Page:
7. The second basis upon which the prosecution opposes the application is that Talic is in effect seeking discovery against the prosecution, and that he has failed to identify sufficiently a legitimate forensic purpose for which access is sought in the sense that he must demonstrate that there is a good chance that the material which he seeks will materially assist the case. It was upon this basis that the Trial Chamber refused to order the prosecution to communicate to Talic all other documents not included under Rules 66 and 68 which he had sought in the earlier motion which was refused by the Disclosure Decision. I interpret the present Motion as having been made in an endeavour to overcome the omission made by Talic in that earlier motion.
8. I do not accept that Talic is in effect seeking discovery against the prosecution by this present Motion. It is reasonable to say that there is a good chance that the transcripts and exhibits relating to other cases within the Tribunal arising out of events alleged to have occurred in the same area and at the same time as those with which the present case is concerned will materially assist him in his case. I have no doubt that the prosecution itself has already surveyed, or will before the trial survey, that material in preparation for this trial. Again, of course, the prosecution does not necessarily know what material would be relevant to a defence which may be raised in the present case. There are many issues of a general nature which are common to all such cases, and I do not regard this application as being of the nature of "a fishing expedition S C in order to discover whether STalicC has any case at all to make". All this must be read as being subject to a variation being made to orders for the protective measures which presently apply.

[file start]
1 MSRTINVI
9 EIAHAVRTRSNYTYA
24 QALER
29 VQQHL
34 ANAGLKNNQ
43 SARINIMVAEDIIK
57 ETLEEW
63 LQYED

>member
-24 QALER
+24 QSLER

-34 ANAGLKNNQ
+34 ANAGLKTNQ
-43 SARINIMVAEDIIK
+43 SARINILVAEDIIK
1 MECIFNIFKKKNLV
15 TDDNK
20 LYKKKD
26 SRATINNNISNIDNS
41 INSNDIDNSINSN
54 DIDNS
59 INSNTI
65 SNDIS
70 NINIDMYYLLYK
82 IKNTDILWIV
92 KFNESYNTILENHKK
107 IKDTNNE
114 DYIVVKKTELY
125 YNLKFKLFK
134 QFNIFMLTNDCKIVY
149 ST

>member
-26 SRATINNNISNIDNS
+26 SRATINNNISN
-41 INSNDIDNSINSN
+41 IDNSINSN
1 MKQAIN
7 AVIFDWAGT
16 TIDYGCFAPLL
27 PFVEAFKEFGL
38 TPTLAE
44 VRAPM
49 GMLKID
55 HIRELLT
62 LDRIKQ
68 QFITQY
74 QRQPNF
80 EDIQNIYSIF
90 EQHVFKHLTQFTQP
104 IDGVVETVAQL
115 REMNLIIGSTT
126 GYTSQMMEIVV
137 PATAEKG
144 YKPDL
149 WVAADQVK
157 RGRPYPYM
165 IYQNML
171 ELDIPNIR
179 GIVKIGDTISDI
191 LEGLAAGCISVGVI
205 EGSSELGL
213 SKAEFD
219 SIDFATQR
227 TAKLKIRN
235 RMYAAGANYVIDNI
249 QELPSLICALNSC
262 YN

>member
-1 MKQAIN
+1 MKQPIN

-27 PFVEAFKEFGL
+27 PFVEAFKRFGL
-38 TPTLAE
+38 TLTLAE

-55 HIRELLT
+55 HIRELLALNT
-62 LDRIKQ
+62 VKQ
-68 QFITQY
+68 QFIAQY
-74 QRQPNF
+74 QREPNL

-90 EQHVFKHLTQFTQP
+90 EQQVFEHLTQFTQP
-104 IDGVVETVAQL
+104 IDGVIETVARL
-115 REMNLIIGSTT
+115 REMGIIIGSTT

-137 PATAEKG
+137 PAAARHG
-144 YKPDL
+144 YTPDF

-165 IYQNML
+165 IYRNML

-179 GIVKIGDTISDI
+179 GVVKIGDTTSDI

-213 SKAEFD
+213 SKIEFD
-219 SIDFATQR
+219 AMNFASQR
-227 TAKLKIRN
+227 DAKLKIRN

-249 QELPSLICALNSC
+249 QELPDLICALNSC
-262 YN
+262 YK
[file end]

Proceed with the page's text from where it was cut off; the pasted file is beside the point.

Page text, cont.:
9. The third basis upon which the prosecution opposes the application is that this Trial Chamber is not the proper forum, as it is a matter for the Trial Chamber/s who ordered the original protective measures to vary the orders made. This is correct. Indeed, it is now expressly so provided by Rule 75(D):
Once protective measures have been issued in respect of a victim or witness, only the Chamber granting such measures may vary or rescind them or authorise the release of protected material to another Chamber for use in other proceedings. If, at the time of the request for variation or release, the original Chamber is no longer constituted by the same Judges, the President may authorise such variation or release.
10. So far as the two cases pending before Trial Chambers I and III are concerned, therefore, the application of Talic should be heard by those Chambers for a variation of the relevant protective measures ordered. Those Trial Chambers will no doubt take into account the degree of relevance which the confidential material in question could have to the particular issues raised by the amended indictment and any other issue which Talic is able to specify with some particularity in his application, as that issue becomes more acute in relation to confidential material than it does in relation to other material. I respectfully draw the attention of those Trial Chambers to the wish of the Registrar, expressed in her response to the Motion, to make further submissions in relation to the procedure to be followed. So far as the two cases which were heard by Trial Chamber II are concerned, that Trial Chamber cannot be reconstituted with the judges who heard them because either their terms of office have expired or they have resigned since the cases were heard. The application of Talic should therefore be heard by the President.
11. For the foregoing reasons, I INVITE the Registrar to transfer the Motion:
(i) to the President to deal with the variations sought to the protective measures ordered in The Prosecutor v Tadic and in The Prosecutor v Kovacevic;
(ii) to Trial Chamber I to deal with the variations sought to the protective measures ordered in The Prosecutor v Kvocka; and
(iii) to Trial Chamber III to deal with the variations sought to the protective measures ordered in The Prosecutor v Sikirica et al.
Done in English and French, the English text being authoritative.
Dated this 31st day of July 2000,
At The Hague,
Judge David Hunt
[Seal of the Tribunal]